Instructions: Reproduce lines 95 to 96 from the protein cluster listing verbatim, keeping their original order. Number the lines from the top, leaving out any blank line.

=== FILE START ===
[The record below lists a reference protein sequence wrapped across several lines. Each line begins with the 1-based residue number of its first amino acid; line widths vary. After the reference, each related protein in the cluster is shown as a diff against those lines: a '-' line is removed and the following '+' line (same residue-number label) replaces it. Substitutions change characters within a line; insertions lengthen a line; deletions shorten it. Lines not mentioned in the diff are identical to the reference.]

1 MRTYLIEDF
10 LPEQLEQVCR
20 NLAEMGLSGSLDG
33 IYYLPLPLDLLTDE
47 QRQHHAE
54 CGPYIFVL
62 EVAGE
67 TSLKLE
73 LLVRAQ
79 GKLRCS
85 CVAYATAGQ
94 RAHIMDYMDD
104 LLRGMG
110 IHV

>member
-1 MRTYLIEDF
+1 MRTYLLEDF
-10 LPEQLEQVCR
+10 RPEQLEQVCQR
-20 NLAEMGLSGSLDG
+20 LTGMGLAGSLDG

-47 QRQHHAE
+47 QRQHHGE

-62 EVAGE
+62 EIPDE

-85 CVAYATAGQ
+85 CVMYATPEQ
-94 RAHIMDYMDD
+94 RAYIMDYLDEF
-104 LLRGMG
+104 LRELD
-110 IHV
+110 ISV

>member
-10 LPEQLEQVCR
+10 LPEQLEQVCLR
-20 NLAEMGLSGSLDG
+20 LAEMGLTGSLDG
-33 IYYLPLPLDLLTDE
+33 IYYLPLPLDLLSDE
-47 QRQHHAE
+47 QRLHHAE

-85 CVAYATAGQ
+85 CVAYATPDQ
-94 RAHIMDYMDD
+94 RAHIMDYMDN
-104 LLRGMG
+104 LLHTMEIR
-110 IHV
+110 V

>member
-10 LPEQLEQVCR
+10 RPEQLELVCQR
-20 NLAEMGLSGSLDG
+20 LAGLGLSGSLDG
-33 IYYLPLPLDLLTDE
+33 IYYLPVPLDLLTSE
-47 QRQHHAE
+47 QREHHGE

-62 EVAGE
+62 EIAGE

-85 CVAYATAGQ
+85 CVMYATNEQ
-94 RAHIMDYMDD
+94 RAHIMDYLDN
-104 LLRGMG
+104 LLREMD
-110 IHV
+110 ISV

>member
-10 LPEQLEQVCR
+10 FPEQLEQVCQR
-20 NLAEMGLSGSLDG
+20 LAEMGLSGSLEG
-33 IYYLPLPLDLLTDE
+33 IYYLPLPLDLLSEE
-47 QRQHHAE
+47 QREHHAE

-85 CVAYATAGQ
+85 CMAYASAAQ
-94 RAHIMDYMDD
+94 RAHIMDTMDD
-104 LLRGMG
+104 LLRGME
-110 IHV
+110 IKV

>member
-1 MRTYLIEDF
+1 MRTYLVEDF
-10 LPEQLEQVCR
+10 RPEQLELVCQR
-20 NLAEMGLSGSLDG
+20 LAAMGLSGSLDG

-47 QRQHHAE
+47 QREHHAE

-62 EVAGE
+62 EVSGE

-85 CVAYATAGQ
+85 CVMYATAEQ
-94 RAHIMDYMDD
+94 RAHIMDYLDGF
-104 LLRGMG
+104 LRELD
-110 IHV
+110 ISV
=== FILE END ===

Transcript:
-47 QRQHHAE
+47 QREHHAE